Brain Cancer Patient Is First to Get Untested Treatment Under Trump-Backed Law
(Bloomberg) -- A California man with a deadly form of brain cancer is receiving an experimental therapy under the so-called Right to Try law, the first publicly known use of the controversial legislation that was signed into law in May 2018 by President Donald Trump.
The treatment, called Gliovac, is a vaccine crafted from the patient’s own cells and tissue taken from other patients with glioblastoma -- the same aggressive tumor that killed John McCain a year after his diagnosis. It’s being provided to the man, who has chosen to remain anonymous for now, by Epitopoietic Research Corp., or ERC, a closely-held Belgian company that is testing it in human trials.
The Right to Try law has been touted by Trump and other conservative backers as a way to cut out regulators at the Food and Drug Administration, which have typically overseen patients’ use of experimental drugs outside clinical trials. Advocates say that it will give dying patients options, while critics say it will expose them to unknown side effects of little-studied therapies, without knowing if they have a reasonable chance of benefiting.
The patient’s family went to ERC to request the therapy after he didn’t qualify for the experimental study of Gliovac or any other trial that was underway, said Daniela Bota, the medical director at the University of California, Irvine, School of Medicine’s brain tumor program. Bota is also the lead investigator for the official trial of the drug, which is in the second of three stages of study typically required by the FDA before approval.
“For many patients with recurrent glioblastoma, there is nothing,” said Joe Elliott, managing director of ERC’s subsidiary in the U.S. “It’s a death sentence. Time is of the essence to get them into the program. We just want to help patients in these situations where they don’t have any other treatment options.”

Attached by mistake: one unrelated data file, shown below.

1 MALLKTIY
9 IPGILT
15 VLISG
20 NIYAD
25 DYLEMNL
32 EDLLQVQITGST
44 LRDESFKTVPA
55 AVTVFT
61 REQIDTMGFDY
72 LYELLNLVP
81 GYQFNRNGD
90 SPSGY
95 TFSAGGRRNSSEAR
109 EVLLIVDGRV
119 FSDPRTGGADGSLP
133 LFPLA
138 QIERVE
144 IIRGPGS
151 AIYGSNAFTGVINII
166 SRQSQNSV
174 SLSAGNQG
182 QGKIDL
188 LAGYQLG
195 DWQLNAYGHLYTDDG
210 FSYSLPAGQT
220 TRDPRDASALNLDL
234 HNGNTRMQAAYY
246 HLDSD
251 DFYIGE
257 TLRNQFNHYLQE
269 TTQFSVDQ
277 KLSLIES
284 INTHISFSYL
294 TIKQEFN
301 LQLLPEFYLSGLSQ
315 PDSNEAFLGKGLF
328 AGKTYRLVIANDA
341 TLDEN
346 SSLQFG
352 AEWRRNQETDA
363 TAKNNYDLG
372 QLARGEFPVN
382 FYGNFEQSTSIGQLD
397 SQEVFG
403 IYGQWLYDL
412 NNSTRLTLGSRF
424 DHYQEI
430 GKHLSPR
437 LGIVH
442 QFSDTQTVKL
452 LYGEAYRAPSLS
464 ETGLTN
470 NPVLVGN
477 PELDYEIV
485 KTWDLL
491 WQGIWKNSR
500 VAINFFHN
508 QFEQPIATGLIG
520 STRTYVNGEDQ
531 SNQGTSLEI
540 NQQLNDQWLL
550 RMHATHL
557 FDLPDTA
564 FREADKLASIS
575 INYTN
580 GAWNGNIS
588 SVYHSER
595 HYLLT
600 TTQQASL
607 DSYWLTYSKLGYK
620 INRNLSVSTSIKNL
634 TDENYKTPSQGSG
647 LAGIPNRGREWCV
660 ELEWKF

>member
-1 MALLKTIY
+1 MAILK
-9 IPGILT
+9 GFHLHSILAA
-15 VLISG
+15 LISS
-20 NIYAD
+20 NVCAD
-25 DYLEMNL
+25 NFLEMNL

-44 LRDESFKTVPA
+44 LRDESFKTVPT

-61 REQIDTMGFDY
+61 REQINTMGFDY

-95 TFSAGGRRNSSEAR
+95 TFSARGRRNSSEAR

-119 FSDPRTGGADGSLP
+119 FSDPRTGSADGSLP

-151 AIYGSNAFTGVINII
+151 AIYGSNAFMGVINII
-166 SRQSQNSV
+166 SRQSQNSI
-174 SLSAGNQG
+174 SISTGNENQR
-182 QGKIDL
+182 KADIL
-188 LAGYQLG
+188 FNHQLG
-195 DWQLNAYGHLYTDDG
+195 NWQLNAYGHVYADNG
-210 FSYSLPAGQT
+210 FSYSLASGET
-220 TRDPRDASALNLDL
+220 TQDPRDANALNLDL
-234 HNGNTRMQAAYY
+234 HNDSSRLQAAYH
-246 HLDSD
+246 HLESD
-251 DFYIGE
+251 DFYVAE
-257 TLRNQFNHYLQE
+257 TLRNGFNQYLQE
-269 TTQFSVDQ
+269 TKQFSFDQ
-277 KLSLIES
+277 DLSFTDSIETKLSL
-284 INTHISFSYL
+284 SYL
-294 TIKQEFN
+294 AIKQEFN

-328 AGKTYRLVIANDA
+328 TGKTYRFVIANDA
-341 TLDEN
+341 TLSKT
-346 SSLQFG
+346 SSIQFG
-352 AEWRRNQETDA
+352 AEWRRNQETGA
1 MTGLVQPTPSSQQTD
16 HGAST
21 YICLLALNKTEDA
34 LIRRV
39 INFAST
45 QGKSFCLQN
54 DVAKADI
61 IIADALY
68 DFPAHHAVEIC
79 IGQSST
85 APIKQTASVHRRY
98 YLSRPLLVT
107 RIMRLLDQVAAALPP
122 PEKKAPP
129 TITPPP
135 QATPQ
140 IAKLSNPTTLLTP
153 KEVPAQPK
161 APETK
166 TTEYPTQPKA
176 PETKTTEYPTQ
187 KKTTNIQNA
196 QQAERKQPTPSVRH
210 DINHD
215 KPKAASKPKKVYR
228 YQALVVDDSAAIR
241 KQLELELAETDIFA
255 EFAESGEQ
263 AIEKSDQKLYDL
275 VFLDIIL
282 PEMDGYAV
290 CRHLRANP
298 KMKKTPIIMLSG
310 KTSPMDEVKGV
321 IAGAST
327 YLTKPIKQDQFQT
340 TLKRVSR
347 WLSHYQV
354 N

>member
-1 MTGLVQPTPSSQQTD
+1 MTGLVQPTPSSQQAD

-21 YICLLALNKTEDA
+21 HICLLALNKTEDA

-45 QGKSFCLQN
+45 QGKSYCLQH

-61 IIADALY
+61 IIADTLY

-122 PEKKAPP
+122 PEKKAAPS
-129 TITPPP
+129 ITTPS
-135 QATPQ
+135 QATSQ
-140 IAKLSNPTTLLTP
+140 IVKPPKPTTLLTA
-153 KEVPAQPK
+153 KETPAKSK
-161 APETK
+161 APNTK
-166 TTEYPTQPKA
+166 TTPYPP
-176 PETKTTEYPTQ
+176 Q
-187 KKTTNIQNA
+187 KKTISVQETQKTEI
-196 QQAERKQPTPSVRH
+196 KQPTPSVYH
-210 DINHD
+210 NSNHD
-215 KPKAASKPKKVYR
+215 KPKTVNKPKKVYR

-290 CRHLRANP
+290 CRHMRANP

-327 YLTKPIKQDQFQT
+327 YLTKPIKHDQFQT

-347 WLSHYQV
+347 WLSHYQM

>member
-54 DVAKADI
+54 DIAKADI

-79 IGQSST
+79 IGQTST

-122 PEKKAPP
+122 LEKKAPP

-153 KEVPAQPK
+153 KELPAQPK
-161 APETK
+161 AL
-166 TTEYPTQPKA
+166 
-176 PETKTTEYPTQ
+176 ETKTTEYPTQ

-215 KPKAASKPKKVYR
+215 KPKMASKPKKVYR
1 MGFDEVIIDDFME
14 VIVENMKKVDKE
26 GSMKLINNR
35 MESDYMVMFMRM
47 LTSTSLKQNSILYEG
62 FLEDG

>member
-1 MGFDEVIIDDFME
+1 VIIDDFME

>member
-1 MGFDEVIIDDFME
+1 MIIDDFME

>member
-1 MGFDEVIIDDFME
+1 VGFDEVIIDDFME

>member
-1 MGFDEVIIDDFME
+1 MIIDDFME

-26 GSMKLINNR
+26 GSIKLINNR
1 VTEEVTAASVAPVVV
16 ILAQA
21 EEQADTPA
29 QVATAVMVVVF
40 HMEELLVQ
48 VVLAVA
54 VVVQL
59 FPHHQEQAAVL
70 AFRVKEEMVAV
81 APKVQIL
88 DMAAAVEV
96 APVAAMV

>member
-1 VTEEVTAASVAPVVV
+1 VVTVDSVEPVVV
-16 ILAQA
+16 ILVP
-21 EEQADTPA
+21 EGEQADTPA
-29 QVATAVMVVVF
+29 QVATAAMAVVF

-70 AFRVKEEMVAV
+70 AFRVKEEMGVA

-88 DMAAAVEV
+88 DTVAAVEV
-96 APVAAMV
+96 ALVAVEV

So far about 25 to 30 patients have been treated with Gliovac, mainly in clinical trials and a compassionate use program in Europe. Many people in the U.S. don’t qualify for the study now underway in Irvine because of the severity of their condition or other unapproved treatments they have tried, Elliott said.
Bota declined to give any additional information about the patient, whom she is still treating. There is no definitive proof that the approach will work or offer any benefit. Early results suggest some patients may respond to the therapy, though the results thus far are all subjective, Elliott said.
Right to Try
“Patients come from all over the country to our program, and in this day and age many come knowing what is in our clinical trial portfolio,” Bota said. “We try to offer a study to every patient who qualifies. But when they don’t qualify, that’s when they have the option for Right to Try. It’s an easier way to get the treatment directly to the patient.”
ERC has received a handful of requests for access to Gliovac since Right to Try was passed. The California patient, who began treatment in November, is the first to gain access, Elliott said.
The passage of Right to Try drew criticism from numerous sides, including some patient groups, drug companies and medical ethicists, who said efforts to supply an individual with an unapproved medicine could slow down development that could one day benefit many more people. The company said it wasn’t concerned about that.
There haven’t been any serious side effects from use of the vaccine, said Elliott. The FDA and other regulators will base approval decisions on the results of the clinical trial program that is currently underway and slated for an expansion, he said. It should be concluded in the next 18 months, he said.
‘No Options Left’
“For these patients, who really have no options left, therapeutically the risk to receive it is very low,” he said. “The potential benefit is higher but certainly no worse than if they didn’t receive the vaccine at all.”
Bota presented an initial analysis of her study at a medical meeting in November, showing patients given the vaccine in addition to Roche Holding AG’s targeted treatment Avastin had better overall survival than those given Avastin alone. The findings, involving only a handful of patients, must still be confirmed with larger studies.
While Elliott declined to comment on how much it costs to manufacture the therapy for each patient, he said it could run as high as other approved cancer medicines that cost between $373,000 and $475,000 per patient. The company isn’t charging the California patient.
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